Khazim's spear sinks into the orc's chest, its orange eyes bulging with pain. A shriek emits from its maw, death embracing the foul creature with its eternal grasp. The continuing battle around him drowns out the sound, as the brave tribesmen fend off the exhaustive mass of evil that taints their sands. Lost to the symphony of combat, the young warrior is frozen in place, his jade eyes gliding over his comrades and their foes. Síban, at the center of the basin, moves with great dexterity, his red wrap fluttering like the tips of a flame. Orcs fall at the end of each spear-thrust as victims of glory, consumed by men and land that have always known death. They lie here forever, entombed by the sands of time.
Khazim's gaze shifts again: Lûg, desperate to maintain cohesion, attempts to move about the field of battle and intervene where orcs cannot hold their ground. His scarred lips part widely, to relish with vim the slaughter that lies before him. The large orc gyrates furiously, claiming the limbs and lives of Haradrim in a whirlwind of raw power. Braver men face the total sum of his prowess, and find themselves face-first in the sea of bloodied grains. Orcs, ravenous as they come, are emboldened by this charged display of aggression, their hearts restored with such cruelty. These foolish warriors perish against a force that will triumph over the noble, yet fruitless sentiments of Man. With each death, in the clash of these truths, the tempo of mortality quickens. Every loss takes something from those who live beyond it.
As Khazim's eyes move to his fallen enemy, his nose senses a stronger odor: three orcs scaling up the dune greet him with their swords and axes bent like rows of sharp teeth. He reaches for his spear, but his hand pulls to no avail. The orcs come closer, their eyes brimming with lust for his blood and spit flying from their parched lips. Without his spear, the Haradrim is prey, and he falls backwards, using the corpse as a temporary barrier from his foes. Before they cross the threshold of his previous kill, the sands begin to darken and the skies flood with the color of red. The orcs and Haradrim, unaware of this phenomena, continue to battle in their new environment, and his attackers close in on his form.
They strike at him, their blades hacking into his garments and ripping at his flesh, but Khazim feels nothing. His eyes view the blood-red sky, the sounds of war retreat from his ears, and his body remains still. Suddenly, he is standing again, next to his spear which is embedded into the same orc. The battle rages on, and a few feet away lies his body, crumpled into the sands and covered in blood. The orcs are nowhere to be seen as he approaches, and his jade eyes linger upon his own form. He drops his shoulders, disheartened not at his own passing, but that he passed as a warrior, taken by political deception and forgotten by the nature of time.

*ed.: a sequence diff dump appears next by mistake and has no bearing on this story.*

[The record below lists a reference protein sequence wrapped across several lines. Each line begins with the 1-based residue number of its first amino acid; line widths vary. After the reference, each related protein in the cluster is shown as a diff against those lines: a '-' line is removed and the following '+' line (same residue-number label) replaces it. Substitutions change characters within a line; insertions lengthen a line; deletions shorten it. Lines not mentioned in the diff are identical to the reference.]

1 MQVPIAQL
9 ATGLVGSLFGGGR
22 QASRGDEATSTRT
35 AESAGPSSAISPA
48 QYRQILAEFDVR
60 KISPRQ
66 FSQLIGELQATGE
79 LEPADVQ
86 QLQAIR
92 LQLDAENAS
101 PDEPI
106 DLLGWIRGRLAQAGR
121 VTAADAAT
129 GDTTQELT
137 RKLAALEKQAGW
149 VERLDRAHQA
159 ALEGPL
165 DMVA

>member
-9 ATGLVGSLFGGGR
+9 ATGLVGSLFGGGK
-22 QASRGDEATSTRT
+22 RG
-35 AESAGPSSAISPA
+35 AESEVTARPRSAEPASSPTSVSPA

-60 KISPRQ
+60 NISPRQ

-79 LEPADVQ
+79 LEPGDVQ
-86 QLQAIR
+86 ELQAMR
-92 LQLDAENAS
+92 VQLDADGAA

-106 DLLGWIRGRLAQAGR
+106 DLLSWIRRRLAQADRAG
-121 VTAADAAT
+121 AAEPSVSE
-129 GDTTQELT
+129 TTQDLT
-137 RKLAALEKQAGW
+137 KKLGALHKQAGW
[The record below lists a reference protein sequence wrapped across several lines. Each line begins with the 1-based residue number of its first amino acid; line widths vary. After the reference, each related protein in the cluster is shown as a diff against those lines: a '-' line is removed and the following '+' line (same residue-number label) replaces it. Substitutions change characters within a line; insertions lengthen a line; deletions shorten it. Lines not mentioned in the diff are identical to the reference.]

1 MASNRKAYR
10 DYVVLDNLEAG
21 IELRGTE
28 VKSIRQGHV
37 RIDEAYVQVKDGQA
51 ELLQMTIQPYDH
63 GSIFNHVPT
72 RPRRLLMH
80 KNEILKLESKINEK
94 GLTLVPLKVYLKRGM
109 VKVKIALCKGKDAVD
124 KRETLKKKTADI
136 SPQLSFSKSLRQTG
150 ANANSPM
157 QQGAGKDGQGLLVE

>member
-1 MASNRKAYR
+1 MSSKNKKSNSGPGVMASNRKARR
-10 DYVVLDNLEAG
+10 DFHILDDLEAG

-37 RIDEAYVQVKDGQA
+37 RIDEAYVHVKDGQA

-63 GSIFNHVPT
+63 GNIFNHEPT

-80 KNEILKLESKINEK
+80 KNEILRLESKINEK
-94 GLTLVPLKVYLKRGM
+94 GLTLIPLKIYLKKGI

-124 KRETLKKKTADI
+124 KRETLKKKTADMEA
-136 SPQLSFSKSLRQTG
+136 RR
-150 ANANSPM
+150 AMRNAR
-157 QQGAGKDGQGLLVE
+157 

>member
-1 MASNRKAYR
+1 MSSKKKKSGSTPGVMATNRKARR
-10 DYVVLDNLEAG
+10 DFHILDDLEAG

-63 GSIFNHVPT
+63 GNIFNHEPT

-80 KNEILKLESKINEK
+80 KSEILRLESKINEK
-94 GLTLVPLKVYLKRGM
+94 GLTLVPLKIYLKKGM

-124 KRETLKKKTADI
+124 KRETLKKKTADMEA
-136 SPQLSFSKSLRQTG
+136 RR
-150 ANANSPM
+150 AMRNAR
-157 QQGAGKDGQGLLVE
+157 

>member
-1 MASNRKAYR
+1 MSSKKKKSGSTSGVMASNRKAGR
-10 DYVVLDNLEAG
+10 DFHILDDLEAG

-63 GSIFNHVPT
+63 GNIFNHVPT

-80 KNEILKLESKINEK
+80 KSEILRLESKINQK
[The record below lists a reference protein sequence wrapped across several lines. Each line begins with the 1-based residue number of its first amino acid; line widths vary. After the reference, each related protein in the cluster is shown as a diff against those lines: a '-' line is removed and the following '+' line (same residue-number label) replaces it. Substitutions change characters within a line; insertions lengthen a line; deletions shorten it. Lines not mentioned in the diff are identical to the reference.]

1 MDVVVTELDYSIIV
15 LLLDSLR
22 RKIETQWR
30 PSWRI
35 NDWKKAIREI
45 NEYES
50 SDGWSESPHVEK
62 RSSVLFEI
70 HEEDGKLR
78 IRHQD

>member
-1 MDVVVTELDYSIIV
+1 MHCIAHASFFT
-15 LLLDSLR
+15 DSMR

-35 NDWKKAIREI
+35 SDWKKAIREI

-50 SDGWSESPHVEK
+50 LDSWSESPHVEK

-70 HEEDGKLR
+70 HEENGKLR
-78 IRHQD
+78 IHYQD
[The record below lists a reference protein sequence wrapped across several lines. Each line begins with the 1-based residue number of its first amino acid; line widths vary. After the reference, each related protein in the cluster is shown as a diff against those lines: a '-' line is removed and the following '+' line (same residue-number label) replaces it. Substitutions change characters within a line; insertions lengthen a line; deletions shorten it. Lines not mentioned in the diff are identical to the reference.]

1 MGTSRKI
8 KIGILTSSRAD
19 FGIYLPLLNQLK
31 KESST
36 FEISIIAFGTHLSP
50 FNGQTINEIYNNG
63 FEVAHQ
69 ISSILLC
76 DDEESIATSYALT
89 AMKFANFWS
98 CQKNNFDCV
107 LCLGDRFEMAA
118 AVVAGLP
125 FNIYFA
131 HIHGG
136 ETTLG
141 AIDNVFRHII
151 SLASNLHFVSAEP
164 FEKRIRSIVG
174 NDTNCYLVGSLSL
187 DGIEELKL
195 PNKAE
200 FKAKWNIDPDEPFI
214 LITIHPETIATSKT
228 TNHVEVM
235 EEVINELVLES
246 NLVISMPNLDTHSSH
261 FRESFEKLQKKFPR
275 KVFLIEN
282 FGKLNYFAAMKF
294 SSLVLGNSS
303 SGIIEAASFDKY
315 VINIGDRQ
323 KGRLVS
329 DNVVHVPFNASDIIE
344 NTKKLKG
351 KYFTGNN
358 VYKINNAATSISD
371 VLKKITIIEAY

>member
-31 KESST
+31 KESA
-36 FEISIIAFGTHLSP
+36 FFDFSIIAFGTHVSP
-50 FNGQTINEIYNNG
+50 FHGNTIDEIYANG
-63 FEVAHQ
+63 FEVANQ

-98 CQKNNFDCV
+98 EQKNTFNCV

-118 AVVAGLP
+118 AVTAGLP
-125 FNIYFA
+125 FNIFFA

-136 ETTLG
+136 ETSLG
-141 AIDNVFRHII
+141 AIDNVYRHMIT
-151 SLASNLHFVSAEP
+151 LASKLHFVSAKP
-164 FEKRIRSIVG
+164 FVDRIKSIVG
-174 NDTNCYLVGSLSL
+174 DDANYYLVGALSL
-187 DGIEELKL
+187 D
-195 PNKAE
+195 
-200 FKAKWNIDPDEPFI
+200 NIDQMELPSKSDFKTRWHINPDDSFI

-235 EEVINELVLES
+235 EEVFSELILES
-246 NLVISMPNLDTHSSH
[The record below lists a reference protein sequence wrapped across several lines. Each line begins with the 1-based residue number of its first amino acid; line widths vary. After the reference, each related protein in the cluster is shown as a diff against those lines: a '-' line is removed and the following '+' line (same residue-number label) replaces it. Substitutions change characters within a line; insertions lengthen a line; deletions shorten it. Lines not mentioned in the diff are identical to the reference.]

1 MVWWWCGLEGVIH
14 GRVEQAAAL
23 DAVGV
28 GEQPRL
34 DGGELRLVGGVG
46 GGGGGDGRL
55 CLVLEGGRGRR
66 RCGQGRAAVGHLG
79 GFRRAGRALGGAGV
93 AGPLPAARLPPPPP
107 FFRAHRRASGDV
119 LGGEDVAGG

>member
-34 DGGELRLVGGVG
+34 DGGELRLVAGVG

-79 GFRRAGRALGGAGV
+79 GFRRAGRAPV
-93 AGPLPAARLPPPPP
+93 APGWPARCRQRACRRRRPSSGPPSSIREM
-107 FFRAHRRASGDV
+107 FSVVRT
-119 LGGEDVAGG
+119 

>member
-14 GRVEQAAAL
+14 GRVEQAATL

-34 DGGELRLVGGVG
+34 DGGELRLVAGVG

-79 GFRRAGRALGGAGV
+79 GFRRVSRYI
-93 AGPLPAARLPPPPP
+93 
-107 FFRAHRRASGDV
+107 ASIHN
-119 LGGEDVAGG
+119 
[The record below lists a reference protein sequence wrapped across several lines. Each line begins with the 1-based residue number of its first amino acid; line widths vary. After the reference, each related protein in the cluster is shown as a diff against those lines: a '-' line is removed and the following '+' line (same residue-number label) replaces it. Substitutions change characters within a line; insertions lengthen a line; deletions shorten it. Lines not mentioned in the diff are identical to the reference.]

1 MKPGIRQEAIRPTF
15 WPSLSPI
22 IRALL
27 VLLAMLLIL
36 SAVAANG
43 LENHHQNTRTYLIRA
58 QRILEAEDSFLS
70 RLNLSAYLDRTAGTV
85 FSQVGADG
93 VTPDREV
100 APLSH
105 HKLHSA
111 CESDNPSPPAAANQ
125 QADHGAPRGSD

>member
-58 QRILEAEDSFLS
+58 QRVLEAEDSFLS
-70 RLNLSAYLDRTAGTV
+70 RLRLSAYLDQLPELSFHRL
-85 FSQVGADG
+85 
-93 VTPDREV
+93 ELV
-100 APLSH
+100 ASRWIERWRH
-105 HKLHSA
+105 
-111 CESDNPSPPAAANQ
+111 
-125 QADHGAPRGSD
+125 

He looks up from his body and watches the others, their beings shifting, swinging, ducking and shoving, engaged in a dance to the tune of their final hours. Yet, no one could hear them, and who would see a victory or a defeat? What was the tribe to gain? What of his own needs? What good is a war if all man does is lose something from it?
As death claims more combatants, they do not fall: instead they evaporate into floating, black clouds that try to resemble Man, but can only come close to its image. Khazim stumbles backwards, taken by these transformations. Before he can fully respond, the battle is over, and every warrior has joined the school of entities which swim aimlessly before him.
The silence gives him a moment to think. He scans the battlefield, the bodies now claimed by layers of sand. Their legs, arms, and weapons peek out from beneath the mounds, though it is not as if any would ever see them again. The black clouds--spirits, he would decide to call them--levitate over the fallen as if to examine their fates. Khazim walks over to his own corpse again, and falls to his knees. These were spirits in more than just name; they had come to see if anyone remembered them, or even given them a hole to rot in. They did not, and there would be no one to do so for as long as Middle-earth plays host to life. It is at this realization that he stares at his own left hand as it evaporates into a misty, black cloud. He gasps, eyes full of panic, looking up to find something from the others: recognition, sympathy, or aid.
There are none. As his body shimmers and fades into darkness, he cries out in desperation, but there is no one to hear of his plea.
Khazim shoots up from the jaws of his bed, screaming with the force of a wailing mother. Shirtless and awash with perspiration, he cannot contain his breathing. To recover from his vision, he slides over to the side of his bed, feet planting gently against the wooden floor of his bedroom. He saunters groggily to the stand nearby, acquiring a cup full of water he prepared for himself the hour before his slumber, and downs the liquid in a few thirsty gulps. He places the cup down upon the stand, and his own buttocks upon the bed. Checking his hand to make sure it was not black smoke, he places his right hand upon his forehead and exhales with distress.
This is not how he dreamed of the last victory.